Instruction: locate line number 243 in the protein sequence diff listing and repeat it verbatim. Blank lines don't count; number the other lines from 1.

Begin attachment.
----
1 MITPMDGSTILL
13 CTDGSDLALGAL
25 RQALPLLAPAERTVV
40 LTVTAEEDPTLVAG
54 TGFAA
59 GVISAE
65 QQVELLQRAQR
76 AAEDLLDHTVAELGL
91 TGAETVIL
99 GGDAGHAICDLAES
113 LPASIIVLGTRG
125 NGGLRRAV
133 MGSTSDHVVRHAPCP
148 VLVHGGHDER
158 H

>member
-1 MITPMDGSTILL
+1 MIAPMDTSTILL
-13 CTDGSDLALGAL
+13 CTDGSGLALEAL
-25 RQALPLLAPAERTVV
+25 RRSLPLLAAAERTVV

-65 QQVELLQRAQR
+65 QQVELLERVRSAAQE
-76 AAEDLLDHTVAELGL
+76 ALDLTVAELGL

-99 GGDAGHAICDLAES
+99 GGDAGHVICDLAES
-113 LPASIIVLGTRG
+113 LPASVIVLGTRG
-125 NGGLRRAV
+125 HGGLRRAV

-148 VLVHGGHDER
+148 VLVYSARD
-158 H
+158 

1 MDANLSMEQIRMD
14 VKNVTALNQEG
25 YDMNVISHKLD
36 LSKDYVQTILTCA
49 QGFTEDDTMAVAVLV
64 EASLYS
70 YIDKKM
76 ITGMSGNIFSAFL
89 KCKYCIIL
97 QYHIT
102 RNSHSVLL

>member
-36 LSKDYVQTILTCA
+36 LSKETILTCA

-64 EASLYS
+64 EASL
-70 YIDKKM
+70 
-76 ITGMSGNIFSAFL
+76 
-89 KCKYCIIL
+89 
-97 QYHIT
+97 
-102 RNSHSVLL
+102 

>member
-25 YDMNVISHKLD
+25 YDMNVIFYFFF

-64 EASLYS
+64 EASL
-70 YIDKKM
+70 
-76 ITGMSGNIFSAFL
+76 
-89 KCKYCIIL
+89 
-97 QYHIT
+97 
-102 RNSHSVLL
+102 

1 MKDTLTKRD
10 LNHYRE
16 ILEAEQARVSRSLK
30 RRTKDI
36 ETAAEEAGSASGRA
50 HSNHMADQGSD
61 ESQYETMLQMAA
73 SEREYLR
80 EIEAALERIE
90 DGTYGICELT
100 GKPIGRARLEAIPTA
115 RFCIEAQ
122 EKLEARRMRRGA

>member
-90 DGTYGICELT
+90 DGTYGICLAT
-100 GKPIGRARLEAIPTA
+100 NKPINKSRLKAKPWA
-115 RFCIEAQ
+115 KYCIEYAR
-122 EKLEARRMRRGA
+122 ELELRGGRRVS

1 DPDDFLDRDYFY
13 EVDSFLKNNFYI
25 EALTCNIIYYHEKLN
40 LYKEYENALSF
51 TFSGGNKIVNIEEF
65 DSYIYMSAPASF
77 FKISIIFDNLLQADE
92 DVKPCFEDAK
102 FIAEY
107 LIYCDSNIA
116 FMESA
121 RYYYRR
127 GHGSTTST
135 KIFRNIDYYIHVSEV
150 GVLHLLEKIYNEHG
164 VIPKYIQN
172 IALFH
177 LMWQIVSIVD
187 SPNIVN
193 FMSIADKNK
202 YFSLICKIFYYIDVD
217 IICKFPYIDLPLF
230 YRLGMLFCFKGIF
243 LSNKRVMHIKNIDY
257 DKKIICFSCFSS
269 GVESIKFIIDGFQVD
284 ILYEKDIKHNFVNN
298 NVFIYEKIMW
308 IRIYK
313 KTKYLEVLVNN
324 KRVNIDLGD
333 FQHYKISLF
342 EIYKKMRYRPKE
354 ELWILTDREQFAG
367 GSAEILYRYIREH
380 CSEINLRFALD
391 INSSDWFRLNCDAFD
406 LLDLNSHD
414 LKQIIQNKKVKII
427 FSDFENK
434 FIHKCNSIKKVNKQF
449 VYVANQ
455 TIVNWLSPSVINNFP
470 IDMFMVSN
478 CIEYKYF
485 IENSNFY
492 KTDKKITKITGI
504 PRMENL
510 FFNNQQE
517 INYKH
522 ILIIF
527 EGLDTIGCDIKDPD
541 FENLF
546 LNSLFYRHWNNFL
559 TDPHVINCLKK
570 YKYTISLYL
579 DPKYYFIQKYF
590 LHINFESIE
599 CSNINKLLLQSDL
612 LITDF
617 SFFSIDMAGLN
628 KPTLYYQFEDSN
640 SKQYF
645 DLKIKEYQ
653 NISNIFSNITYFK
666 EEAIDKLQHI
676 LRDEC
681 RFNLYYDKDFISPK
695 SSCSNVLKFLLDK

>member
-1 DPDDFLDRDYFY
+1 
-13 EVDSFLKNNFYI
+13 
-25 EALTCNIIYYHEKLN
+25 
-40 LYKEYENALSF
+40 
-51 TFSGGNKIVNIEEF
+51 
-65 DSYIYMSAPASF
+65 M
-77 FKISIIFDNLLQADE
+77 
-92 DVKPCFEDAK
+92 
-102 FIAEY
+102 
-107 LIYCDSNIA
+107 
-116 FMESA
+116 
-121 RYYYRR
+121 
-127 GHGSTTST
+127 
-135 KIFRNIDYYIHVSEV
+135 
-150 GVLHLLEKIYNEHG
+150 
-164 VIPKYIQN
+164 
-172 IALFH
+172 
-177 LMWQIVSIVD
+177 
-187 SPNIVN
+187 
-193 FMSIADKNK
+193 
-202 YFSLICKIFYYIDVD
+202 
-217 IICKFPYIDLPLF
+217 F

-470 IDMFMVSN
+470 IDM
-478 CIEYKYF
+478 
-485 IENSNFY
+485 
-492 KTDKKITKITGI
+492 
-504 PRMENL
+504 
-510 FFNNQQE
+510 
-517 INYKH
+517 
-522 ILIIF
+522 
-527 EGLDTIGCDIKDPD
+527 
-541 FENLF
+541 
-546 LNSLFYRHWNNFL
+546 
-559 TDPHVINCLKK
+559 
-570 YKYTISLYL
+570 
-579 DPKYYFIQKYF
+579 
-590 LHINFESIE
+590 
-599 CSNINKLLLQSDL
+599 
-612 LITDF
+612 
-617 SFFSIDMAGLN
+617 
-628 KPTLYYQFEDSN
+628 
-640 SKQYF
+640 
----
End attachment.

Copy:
+590 